Religion on Facebook: Finding faith in social media

It was just one video of many posted on Southeast Christian Church's Facebook page. A few members of the nondenominational evangelical Christian church in Salt Lake City made a video about their experiences in a financial seminar the church sponsored. Someone saw it on Facebook, stopped by the church to see if it would be offered again and ended up coming regularly: Virtual interaction became real contact.

As more and more people use Facebook, it is only natural that churches might try to take advantage of its potential to connect with their members and with a broader audience. A report from LifeWay Research found that 47 percent of Protestant church congregations nationwide now use Facebook. But with this use comes questions about its appropriateness.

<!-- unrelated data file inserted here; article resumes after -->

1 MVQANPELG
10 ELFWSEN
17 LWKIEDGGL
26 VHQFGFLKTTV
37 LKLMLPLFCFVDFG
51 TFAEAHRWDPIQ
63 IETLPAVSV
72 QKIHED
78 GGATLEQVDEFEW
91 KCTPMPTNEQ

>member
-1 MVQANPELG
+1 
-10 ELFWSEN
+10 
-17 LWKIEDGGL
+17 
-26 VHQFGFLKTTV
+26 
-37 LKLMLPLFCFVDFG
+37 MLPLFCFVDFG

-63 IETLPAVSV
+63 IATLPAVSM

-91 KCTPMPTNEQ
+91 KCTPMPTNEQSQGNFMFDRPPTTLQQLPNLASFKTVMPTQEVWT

Can God reveal himself through social media? Doesn't it just encourage virtual relationships and digital distractions? Doesn't it take people away from contact with real people in real life?

"When the Internet was new, research showed that there was a replacement effect," said Wade Jacobsen, a graduate student in sociology at BYU who published a study in 2010 with BYU professor Renata Forste about Facebook use among first-year students. The replacement effect meant that the more time somebody spent interacting with online friends, the less time they spent interacting with people in real life. "The Internet was new and you talked to people online that you didn't know face-to-face because fewer people had the Internet," Jacobsen said. "Today everybody has the Internet and the friends you have on Facebook are the friends you already know in real life."

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